Tuesday, March 3, 2009

My Dog Ate Them: 92 Tapes of CIA Interrogations "Missing"

The CIA destroyed 92 tapes of "harsh interrogations" and confinement of high-level Al-Qaeda members, according to media accounts. If so much of the reliable evidence has been destroyed, this could explain, in part, why DOJ will not prosecute anyone for torture. For those individuals who doubted that any torture occurred, why would the CIA destroy tapes of the interrogations?

From the Washington Post:
The CIA got rid of 92 videotapes depicting the harsh interrogations and confinement of "high value" al-Qaeda suspects, government lawyers disclosed yesterday, as a long-running criminal probe of the tapes' destruction inched toward a conclusion that is not expected to result in charges against CIA operations employees, three sources said.

Then-directorate of operations chief Jose A. Rodriguez Jr. gave an order to destroy the recordings in November 2005, as scrutiny of the CIA and its treatment of terrorism suspects intensified. The agency's then-Director Michael V. Hayden argued that the tapes posed "a serious security risk" because they contained the identities of CIA participants in al-Qaeda interrogations. . . .

"The sheer number of tapes at issue demonstrates that this destruction was not an accident," said Amrit Singh, a staff lawyer with the American Civil Liberties Union. "There was a deliberate attempt to destroy evidence of what we believe to be illegal conduct."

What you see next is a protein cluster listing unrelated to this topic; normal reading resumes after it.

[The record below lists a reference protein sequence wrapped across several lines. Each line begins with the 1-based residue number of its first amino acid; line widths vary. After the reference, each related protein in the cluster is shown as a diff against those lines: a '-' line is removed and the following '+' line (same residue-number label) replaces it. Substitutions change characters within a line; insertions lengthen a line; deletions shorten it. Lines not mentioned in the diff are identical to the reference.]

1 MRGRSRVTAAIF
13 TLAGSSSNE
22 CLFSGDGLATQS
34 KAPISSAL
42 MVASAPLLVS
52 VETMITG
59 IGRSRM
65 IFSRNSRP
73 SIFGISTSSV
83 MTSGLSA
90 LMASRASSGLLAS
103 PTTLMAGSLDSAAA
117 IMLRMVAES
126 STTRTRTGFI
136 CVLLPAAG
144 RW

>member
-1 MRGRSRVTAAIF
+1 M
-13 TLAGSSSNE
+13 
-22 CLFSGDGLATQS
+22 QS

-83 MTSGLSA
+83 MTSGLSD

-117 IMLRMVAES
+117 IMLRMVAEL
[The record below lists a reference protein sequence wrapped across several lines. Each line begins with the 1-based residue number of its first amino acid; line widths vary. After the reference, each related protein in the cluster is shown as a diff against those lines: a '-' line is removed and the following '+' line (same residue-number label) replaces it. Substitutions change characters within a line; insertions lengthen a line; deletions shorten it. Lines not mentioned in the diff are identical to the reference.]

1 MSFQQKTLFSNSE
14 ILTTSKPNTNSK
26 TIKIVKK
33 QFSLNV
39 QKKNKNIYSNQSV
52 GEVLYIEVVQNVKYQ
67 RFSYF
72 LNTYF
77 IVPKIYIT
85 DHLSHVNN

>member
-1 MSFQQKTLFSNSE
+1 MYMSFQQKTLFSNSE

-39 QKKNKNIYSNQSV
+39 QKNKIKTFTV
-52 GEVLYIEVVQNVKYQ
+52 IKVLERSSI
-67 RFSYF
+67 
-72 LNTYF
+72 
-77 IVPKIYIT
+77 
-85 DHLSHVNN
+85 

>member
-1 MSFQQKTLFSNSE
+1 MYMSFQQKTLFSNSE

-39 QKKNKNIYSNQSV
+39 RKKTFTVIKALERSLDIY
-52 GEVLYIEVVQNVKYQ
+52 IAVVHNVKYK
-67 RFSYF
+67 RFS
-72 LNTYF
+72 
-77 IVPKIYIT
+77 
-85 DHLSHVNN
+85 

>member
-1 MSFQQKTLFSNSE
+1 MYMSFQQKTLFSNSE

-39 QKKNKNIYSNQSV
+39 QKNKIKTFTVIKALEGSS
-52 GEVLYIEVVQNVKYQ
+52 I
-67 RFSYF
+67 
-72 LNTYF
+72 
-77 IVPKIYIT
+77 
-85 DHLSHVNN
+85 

Singh said that the ACLU had secured a court order in September 2004, more
than a year before the tapes were eradicated, directing the agency to preserve
materials related to the interrogation of prisoners overseas. "It's about time the CIA was held accountable for its flagrant violation of the law," she said.

CIA officials rejected the assertion that the agency had sought to hide evidence from investigators and said they had cooperated fully with the Justice Department investigation.
Note: The CIA's excuse is highly implausible. The "security risk," if any, existed when the CIA began recording interrogations. Apparently, the agency suddenly discovered this risk once reports of torture started getting attention in the media. But the CIA undoubtedly knows how to safeguard, rather than destroy, sensitive information.

Furthermore, if "harsh interrogations" are legal, then defend them. Defending, instead, the destruction of evidence related to potentially criminal behavior is a terrible alternative. It completely undermines the CIA's position on the legality of its interrogation techniques, and it legitimizes the obstruction of justice.


Anonymous said...

I recently came accross your blog and have been reading along. I thought I would leave my first comment. I dont know what to say except that I have enjoyed reading. Nice blog. I will keep visiting this blog very often.



Darren Lenard Hutchinson said...

Hi, Naivya. Thanks for the comments and for visiting.

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